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February 16, 2012 / charityprofiles

George Soros and the Principle of Open Societies

George Soros was born in Budapest Hungary in 1930 in the midst of the long dispute between fascism and communism. He survived the World War II when the Nazis tried to occupy his native Hungary and the imposition of Stalinism after the war. He was a witness to all the violence and other forms of intolerance during these times, which helped shape his thinking and influenced the finance and philanthropic strategies he had later in his life.

In order to escape the torturing effects of war, Soros left Hungary in 1947 and fled to England. He graduated with a degree in Economics at London School of Economics in 1952.

Later he worked as a financial analyst in New York. While there, he adapted the philosophy of Karl Popper in his work The Open Society and Its Enemies, which Soros studied while at the London School of Economics. While implementing the principles he came to believe, Soros realized that he is more of a businessman than a philosopher. So in 1973, Soros established a private investment company which was later known as Quantum Fund, one of the first hedge funds.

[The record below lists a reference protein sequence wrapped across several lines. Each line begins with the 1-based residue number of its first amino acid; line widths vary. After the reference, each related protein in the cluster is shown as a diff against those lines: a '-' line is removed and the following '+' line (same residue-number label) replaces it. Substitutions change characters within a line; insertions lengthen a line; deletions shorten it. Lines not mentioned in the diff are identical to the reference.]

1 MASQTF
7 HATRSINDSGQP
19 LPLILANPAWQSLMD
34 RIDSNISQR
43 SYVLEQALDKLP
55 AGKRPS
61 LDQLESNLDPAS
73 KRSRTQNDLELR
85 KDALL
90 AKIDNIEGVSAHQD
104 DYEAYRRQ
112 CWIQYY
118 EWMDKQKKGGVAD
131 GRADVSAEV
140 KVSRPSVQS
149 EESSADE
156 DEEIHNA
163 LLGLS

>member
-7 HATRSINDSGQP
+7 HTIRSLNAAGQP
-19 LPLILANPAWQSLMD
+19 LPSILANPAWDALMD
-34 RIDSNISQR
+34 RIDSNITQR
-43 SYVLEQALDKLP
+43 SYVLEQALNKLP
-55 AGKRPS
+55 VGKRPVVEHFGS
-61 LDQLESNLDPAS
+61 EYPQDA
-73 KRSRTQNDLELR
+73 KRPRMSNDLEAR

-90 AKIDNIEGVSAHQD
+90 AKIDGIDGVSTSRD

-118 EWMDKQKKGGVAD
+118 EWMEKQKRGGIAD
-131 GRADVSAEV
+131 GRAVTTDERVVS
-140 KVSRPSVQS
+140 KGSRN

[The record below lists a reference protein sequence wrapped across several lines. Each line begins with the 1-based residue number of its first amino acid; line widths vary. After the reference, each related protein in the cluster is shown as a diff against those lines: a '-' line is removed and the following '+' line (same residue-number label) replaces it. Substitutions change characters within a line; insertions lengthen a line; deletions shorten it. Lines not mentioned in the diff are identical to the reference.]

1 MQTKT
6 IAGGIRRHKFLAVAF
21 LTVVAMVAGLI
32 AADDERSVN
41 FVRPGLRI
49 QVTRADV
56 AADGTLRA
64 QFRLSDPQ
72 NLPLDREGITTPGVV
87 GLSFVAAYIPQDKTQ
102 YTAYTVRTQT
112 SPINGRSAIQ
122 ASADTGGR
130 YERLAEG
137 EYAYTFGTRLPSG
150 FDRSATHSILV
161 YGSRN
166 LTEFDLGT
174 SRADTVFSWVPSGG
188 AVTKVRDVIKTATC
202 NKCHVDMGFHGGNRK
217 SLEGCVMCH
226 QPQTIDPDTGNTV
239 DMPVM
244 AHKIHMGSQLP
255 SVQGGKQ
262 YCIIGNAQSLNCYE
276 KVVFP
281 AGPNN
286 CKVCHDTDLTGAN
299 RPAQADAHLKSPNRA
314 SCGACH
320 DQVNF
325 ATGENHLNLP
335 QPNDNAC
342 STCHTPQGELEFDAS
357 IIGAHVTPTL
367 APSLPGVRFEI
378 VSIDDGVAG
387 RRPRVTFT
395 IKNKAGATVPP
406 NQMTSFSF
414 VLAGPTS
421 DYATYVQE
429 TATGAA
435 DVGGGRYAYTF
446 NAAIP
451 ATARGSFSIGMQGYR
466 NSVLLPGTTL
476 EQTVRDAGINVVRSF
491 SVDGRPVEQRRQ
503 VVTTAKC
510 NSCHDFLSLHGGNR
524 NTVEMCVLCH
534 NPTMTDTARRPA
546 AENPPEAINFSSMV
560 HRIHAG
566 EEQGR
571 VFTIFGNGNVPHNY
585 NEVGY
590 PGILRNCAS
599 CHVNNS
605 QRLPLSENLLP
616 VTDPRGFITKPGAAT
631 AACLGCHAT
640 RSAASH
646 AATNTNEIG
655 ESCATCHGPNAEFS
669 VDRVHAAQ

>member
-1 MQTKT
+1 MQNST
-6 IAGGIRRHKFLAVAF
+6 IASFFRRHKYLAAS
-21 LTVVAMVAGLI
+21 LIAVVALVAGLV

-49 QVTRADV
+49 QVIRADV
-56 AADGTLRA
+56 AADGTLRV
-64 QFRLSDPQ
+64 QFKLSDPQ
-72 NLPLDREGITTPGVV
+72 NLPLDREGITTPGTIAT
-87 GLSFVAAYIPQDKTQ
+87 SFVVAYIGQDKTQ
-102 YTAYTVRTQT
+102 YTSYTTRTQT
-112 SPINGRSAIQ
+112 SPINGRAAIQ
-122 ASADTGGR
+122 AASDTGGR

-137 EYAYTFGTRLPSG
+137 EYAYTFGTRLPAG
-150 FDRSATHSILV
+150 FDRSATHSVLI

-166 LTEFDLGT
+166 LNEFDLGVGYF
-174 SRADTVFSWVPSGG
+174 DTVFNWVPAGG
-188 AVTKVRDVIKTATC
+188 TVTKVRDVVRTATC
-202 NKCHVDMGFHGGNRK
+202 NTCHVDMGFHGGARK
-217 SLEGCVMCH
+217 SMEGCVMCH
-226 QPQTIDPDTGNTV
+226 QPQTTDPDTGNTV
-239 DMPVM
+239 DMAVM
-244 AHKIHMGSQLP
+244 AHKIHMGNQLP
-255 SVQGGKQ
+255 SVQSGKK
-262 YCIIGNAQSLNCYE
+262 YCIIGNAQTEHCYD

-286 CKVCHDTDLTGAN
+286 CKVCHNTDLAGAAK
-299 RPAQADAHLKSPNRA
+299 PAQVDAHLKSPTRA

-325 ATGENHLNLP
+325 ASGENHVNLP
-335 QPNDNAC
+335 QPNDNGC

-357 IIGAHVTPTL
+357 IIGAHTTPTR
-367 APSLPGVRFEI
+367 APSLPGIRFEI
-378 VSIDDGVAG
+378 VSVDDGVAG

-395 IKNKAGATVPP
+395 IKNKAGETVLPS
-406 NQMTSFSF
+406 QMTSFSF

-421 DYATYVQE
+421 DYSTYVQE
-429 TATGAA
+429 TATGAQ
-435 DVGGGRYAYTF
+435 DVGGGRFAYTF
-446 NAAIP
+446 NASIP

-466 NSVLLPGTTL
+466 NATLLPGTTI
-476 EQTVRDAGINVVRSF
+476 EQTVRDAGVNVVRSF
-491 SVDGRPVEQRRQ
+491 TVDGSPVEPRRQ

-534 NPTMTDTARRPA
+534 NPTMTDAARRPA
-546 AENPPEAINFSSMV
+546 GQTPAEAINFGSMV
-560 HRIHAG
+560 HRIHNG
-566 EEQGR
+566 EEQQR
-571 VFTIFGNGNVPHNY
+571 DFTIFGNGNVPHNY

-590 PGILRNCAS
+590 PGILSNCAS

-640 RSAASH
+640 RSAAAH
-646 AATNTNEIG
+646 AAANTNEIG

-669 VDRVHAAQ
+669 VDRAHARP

His memories of wartime in Hungary moved Soros to provide financial support to black students at University of Cape Town in South Africa. Then he created a foundation in Hungary which focuses on education and culture. He was also an avid supporter of dissident movements in Eastern Europe, helping people in Communist states to organize themselves in order to have an avenue for voicing their opinions, promote tolerance, democracy, human rights and the rule of law.

He continued his desire to create open societies when communism in Eastern Europe and the USSR collapsed. He established the Central European University in 1991, an institution dedicated to the teaching of democracy. He also founded the Open Societies Institute.

His charitable endeavors grew into a network of foundations and non-profit organizations devoted to the creation on open societies in many parts of the world. He has already donated no less than $8 billion spreading in 70 countries worldwide. These funds were for the purpose of supporting the efforts for human rights, freedom of expression, access public health and education.

 

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